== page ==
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Fish Forever

Trolling Motor question

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I have a question about mounting a trolling motor onto a fiberglass boat. My boat is a 17'6" Larson runabout. I know this isn't a fishing boat, but right now the budget does not allow me to purchase a fishing boat so I've got, what I've got. My first problem was have would mount a flat plate to a curved front bow. I called Larson and they were kind enough to give me their manufacture for trolling motor brackets. I talked to the manufacture and they said they could make a custom bracket with varying height stand-offs that would level the plate. My next concern was can the fiberglass handle this additional jarring? I know the boat is not reinforced at the bow for this type of thing like a "fish-ski model" but does anyone know the loads something like this can place on the trolling motor bracket? Is the force a twisting, bouncing, pulling, compressing force? I know this isn't the ideal situation but I love to fish more than I love to ski. Has anyone tried something like this? The other issue is I already have a like new bow mount trolling motor so I don't want to buy a rear mount if I don't have to. Any thoughts, hints, or ideas would be greatly appreciated. Also how far below the waterline is the trolling motor prop suppose to be?

Thanks for any info you can provide.

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I'm not sure as to what the front end of your boat will accomidate but I would definately consider getting a removeable trolling motor bracket. As long as you can get the motor off you should be all right. I have a Minnkota bracket that you can find in Cabelas / Bass Pro catalogs. Part of the bracket mounts to the boat and part to the trolling motor.

If you are out bouncing around going fast there is a decent amount of stress rut on that area. You might be fine but try giving Larson a call and see what they say.

Keep the prop deep enough to stay in the water but shallow enough not to hit any rocks.

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If you really want it set up right, I recommend you take

it to Jim Wentworth up in Nisswa - I used to work for him

rigging boats and he will know just what to do. (He rigs

the boats for In-Fisherman, BTW).

I'm assuming you have a fiberglass bow on that boat, so

you may want to go with a backer-board of marine plywood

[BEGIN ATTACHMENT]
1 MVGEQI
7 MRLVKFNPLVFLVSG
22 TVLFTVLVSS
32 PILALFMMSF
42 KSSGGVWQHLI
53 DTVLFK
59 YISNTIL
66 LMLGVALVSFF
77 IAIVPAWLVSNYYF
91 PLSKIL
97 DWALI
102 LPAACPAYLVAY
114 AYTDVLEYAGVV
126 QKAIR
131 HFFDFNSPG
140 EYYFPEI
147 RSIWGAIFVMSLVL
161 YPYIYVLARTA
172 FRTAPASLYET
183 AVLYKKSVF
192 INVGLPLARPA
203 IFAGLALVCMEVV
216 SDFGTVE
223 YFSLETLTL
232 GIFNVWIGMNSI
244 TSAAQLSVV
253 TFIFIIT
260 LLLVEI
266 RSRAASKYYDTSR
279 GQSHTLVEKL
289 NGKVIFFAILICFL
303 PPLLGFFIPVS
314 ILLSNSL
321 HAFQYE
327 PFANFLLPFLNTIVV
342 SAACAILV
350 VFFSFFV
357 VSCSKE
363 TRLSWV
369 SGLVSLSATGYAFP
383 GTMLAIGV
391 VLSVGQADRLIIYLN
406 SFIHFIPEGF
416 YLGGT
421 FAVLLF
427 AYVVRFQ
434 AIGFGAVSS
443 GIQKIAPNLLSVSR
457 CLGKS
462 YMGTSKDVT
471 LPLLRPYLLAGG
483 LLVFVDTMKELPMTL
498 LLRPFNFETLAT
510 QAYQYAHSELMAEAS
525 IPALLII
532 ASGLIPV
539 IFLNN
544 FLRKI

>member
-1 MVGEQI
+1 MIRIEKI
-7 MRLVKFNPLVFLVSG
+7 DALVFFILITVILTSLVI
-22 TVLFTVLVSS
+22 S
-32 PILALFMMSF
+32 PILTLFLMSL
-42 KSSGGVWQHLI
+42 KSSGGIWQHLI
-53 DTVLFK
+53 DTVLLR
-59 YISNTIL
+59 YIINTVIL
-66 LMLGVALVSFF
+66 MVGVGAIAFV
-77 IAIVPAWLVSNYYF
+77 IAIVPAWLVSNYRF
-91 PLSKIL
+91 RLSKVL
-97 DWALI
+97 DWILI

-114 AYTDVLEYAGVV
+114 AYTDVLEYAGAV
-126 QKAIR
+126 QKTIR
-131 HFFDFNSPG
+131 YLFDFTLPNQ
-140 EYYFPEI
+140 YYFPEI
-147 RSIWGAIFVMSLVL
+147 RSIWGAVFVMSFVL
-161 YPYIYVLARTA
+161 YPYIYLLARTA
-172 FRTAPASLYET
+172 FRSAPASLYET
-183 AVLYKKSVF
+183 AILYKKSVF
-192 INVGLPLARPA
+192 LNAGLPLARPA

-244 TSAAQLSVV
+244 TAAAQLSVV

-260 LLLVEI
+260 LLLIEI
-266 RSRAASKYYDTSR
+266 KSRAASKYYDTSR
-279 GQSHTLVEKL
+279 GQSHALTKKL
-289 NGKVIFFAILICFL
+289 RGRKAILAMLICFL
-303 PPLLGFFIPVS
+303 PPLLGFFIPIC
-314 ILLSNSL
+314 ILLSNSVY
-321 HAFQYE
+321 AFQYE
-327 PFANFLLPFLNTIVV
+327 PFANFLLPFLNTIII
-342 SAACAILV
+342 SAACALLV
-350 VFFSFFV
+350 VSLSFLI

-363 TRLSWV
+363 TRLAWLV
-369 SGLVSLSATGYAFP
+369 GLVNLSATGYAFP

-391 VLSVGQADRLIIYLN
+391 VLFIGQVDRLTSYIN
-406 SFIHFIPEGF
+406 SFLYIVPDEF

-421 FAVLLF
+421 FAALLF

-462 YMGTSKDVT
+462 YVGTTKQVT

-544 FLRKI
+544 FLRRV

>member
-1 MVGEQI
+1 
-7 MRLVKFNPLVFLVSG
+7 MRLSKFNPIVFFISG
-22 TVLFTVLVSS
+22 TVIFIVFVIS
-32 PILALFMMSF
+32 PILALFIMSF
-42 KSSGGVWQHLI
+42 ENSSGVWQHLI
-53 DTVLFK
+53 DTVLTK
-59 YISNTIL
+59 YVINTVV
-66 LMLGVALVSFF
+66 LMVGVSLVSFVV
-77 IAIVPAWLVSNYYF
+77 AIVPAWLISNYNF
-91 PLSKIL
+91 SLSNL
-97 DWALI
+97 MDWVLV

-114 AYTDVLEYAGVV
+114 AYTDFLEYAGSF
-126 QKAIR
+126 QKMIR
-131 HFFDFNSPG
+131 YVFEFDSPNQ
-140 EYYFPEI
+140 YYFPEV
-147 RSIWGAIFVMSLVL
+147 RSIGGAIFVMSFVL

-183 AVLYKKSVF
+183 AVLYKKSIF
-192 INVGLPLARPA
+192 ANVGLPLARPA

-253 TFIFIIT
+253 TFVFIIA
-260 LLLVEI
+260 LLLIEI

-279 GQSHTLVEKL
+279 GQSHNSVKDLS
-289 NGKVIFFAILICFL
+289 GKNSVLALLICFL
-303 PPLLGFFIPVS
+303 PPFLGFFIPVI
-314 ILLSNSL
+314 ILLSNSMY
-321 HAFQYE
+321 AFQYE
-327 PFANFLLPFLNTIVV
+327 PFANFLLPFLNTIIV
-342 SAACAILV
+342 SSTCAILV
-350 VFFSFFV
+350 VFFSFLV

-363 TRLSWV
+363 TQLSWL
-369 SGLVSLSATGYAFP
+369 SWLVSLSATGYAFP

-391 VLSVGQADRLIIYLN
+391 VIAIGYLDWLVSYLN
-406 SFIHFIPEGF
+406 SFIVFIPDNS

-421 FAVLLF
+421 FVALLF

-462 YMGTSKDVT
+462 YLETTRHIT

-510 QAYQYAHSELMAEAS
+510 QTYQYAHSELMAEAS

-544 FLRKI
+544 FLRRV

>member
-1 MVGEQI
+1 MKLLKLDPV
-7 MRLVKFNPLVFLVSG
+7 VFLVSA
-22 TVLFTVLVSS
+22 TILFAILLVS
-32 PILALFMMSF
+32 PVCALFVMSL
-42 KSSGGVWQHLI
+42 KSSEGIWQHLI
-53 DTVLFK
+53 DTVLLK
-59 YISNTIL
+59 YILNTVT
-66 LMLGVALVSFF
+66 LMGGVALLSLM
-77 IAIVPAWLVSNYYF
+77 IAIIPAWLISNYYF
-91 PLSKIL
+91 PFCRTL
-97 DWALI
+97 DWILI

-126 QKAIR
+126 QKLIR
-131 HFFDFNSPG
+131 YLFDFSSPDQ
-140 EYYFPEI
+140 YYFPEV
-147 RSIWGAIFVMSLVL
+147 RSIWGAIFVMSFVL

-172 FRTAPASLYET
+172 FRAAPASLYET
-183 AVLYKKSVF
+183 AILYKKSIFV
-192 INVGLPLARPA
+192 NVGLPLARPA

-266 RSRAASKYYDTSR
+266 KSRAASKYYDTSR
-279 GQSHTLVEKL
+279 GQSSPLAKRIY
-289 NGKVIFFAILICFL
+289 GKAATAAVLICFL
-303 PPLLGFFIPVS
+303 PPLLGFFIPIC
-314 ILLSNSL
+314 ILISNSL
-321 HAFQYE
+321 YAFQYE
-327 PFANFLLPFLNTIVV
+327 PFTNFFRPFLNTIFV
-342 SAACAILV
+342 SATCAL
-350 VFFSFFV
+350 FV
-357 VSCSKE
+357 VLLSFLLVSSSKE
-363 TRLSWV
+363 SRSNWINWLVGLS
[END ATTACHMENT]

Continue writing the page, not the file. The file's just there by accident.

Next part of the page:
under the motor bracket. However, I've rigged many bow

mount motors on glass boats and never had a problem.

Most glass boats have a pretty stout area wherever they

even THINK someone might step.

The Minn-Kota bracket is a good one, and you can detach the motor easily. If you do it yourself, consider:

1 - which side of the dock do you normally come in on?

Place the motor so your not always stepping over it.

You want the entire motor within the outline of the boat

if possible, hanging out only when deployed. (Just in case

you come into some dock on the 'other' side.

2 - Shaft length of motor, because in choppy water you don't want the motor to cavitate. Too long is more

easily dealt with than too short.

3 - No matter what you do, you WILL want to install some

sort of tie-down to hold the motor in its cradle while

bouncing along the waves (or the highway). I've seen

motors that have dropped down in both situations - it

aint pretty!

4 - A last tidbit - don't charge your trolling motor

battery with the motor connected to said battery - some

chargers feed too much A/C though, and the electronics of

some motors may not deal with that too well.

Enjoy!

wink.gif

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I had the same problem on my first boat it was a fiberglass Bayliner that could not handle a standard bracket. If you are looking to do this on the cheap here is what I did and it lasted for three years with no problems before I finally traded in on a new Crestliner Sportfish.

I Cut a piece of 3/4" green treat plywood in the shape of the bow that was large enough to mount a removeable braket.

I then cut a piece of outdoor/marine carpet that was large enough to cover the top and sides of the plywood. Glued on the carpet with outdoor glue. Then I cut a smaller piece of plywood to fit under the bow fiberglass. Then clamped both pieces into place and drilled four holes through the strongest areas of the fiberglass. Fastened the top and bottom sections of plywood together with stanless steal bolts. Next I bolted the base of the removeable mount to the top piece of plywood. I had to drill additional holes in the mount to be able to bolt through the plywood where there was clearance away from the fiberglass.

I trailered this boat all over the state and ran it in some rough water. It was quite secure and by matching the carpet with the carpet that was in my boat it did not look too bad. A cheap way to solve your problem but with any garage fix your results could be different than mine.

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